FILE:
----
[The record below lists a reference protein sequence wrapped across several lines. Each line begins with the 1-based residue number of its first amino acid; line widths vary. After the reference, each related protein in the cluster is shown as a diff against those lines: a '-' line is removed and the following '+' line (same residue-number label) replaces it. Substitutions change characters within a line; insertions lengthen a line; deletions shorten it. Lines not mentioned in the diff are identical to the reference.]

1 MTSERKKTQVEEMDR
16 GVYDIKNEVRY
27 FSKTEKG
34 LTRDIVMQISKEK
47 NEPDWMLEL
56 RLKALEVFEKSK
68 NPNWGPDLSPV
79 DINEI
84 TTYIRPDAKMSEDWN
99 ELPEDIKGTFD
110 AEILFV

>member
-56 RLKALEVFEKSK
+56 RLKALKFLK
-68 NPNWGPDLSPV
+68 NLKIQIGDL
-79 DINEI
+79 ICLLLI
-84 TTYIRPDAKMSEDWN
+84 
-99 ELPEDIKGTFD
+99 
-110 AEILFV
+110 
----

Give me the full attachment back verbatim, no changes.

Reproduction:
[The record below lists a reference protein sequence wrapped across several lines. Each line begins with the 1-based residue number of its first amino acid; line widths vary. After the reference, each related protein in the cluster is shown as a diff against those lines: a '-' line is removed and the following '+' line (same residue-number label) replaces it. Substitutions change characters within a line; insertions lengthen a line; deletions shorten it. Lines not mentioned in the diff are identical to the reference.]

1 MTSERKKTQVEEMDR
16 GVYDIKNEVRY
27 FSKTEKG
34 LTRDIVMQISKEK
47 NEPDWMLEL
56 RLKALEVFEKSK
68 NPNWGPDLSPV
79 DINEI
84 TTYIRPDAKMSEDWN
99 ELPEDIKGTFD
110 AEILFV

>member
-56 RLKALEVFEKSK
+56 RLKALKFLK
-68 NPNWGPDLSPV
+68 NLKIQIGDL
-79 DINEI
+79 ICLLLI
-84 TTYIRPDAKMSEDWN
+84 
-99 ELPEDIKGTFD
+99 
-110 AEILFV
+110 